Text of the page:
Profamilia works to bring EC to Colombia

Profamilia, the International Family Planned Parenthood Federation (IPPF) affiliate in Colombia, has been working for several years to increase awareness and access to emergency contraception in the country. This year, Profamilia's social marketing department ran a series of radio spots and magazine ads on emergency contraception aimed at young adults. Since the advertisements, Profamilia has received an increase in the number of calls made to the clinic for emergency contraception.

Profamilia is also registering Postinor 2 in Colombia. They expect it to be available in pharmacies this fall.

Contact:

Maria Isabel Plata
Profamilia
Calle 34, No 14-52
Santa Fe de Bogota
Bogota
COLOMBIA
Tel: 571-338-3160
Fax: 571-338-3159
Email info@profamilia.org.co

EC questions to be added to nation-wide health surveys in Honduras and Brazil

The Honduran Encuesta Nacional de Epidemiologia y Salud de la Familia (ENESF) for 2001 will include several questions on EC. The nation-wide survey is run by USAID, U.S. Centers for Disease Control, and the International Planned Parenthood Federation affiliate in Honduras, ASHONPLAFA. They added emergency contraception as an option to many of the survey's standard contraception questions and also added several new questions on EC.

The Brazil DHS may also add four questions on emergency contraception to its 2000 DHS questionnaire. They plan to contact the U.S. Centers for Disease Control as well as Macro International to recommend that they include questions on EC in all of their future surveys.

Contact:

Sandra Garcia
Population Council
Escondida 110
Col. Coyoacan
México DF 04000
MÉXICO
Tel: 525-659-8839
Fax: 525-554-1226
Email: sgarciag@popcouncil.org.mx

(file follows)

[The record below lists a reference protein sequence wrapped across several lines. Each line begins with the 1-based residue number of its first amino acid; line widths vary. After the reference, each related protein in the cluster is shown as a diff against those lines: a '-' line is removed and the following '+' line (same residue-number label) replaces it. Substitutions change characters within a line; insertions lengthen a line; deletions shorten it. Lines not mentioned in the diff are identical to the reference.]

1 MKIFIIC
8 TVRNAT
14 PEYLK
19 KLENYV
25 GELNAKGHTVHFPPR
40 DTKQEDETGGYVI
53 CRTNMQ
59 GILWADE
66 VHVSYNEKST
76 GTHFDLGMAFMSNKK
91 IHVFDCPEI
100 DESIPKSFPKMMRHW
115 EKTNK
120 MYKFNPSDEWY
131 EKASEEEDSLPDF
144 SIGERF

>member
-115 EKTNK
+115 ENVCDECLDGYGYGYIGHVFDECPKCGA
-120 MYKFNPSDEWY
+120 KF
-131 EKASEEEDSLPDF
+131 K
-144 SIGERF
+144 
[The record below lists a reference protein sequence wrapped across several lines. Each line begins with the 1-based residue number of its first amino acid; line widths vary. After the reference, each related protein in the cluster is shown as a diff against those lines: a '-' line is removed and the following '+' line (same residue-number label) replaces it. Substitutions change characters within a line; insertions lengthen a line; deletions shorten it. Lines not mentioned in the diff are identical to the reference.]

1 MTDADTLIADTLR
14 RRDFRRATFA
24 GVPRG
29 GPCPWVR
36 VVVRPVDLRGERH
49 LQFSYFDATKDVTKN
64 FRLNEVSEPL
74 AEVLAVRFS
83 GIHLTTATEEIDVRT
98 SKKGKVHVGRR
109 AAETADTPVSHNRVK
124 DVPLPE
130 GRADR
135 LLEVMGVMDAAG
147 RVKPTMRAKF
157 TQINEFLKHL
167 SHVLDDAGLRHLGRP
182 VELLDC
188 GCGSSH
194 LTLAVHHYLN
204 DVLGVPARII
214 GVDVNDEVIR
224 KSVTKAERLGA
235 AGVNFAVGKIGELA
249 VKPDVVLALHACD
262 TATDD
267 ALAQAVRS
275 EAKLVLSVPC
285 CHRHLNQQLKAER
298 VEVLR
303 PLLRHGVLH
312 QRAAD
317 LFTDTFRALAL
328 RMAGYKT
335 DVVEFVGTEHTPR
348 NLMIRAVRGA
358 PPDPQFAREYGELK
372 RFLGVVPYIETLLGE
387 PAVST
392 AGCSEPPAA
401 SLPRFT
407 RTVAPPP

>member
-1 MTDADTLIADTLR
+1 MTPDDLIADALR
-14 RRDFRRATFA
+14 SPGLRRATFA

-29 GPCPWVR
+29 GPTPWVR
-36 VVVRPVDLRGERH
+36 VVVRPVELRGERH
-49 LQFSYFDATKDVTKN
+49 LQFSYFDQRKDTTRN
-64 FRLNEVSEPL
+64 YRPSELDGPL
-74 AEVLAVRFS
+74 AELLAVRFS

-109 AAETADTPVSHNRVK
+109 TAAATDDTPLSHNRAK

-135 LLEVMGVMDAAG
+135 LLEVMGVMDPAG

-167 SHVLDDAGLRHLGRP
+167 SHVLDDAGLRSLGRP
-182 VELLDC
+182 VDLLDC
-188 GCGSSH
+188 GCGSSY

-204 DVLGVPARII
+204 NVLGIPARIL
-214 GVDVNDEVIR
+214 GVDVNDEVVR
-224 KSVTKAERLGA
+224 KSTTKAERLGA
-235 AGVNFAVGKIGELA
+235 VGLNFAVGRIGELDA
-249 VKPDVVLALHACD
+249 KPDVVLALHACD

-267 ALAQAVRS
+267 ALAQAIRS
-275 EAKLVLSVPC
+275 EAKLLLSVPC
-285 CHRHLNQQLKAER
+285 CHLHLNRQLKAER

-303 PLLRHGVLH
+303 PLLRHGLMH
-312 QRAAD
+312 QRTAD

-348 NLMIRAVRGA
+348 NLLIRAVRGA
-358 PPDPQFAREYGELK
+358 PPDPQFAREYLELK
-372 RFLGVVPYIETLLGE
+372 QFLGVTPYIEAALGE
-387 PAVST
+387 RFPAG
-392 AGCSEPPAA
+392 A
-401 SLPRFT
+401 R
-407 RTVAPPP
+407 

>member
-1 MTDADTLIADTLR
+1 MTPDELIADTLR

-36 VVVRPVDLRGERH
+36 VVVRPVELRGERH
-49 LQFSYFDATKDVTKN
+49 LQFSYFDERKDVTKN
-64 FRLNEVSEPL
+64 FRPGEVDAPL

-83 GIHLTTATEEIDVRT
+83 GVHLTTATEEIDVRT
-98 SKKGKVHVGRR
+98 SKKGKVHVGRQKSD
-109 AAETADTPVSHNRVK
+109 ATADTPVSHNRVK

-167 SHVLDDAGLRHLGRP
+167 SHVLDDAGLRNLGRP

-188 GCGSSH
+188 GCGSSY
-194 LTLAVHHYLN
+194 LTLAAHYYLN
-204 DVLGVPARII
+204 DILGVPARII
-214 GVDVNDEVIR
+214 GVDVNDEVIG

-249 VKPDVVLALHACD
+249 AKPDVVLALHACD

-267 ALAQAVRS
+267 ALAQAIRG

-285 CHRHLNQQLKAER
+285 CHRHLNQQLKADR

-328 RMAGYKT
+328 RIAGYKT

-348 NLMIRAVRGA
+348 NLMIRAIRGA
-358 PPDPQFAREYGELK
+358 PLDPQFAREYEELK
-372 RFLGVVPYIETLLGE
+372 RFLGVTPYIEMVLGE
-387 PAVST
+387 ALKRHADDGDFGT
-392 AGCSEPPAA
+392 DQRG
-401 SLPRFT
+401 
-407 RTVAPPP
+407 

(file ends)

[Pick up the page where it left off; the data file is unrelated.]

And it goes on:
Irma Mendoza
Population Council
Residencial Casavola No. 37
Area Bancatlan, Miraflores
Tegucigalpa
HONDURAS
Tel: 504-232-6021
Fax: 504-239-5449
Email: irma@mayanet.hn

Loren Galvao
Population Council
Caixa Postal 6509, Ciudad Universitaria
13084-970 Campinas
Sao Paulo
BRAZIL
Tel: 55-19-3-249-0121
Fax: 55-19-3-249-0216
Email: lgalvao@popcouncil.org.br

APPRENDE moves into Phase II of their program to introduce EC to Venezuela

Since 1993, the Asociacion Para la Prevencion de Embarazos No Deseados (APRRENDE) has worked to introduce EC to Venezula. As part of Phase I, they researched both prospective providers and potential users of EC in the country, informed several gynecologists about the method and registered Postinor 2 for sale in Venezuela. Phase II of the introduction began in March this year. Based on the results of Phase I, APPRENDE designed and distributed an array of informational materials and trained providers about EC through workshops at their annual professional conferences. They also installed a 24 hour EC hotline (576-3DIAS) where women can get information and referrals for emergency contraception to nearly 1000 providers.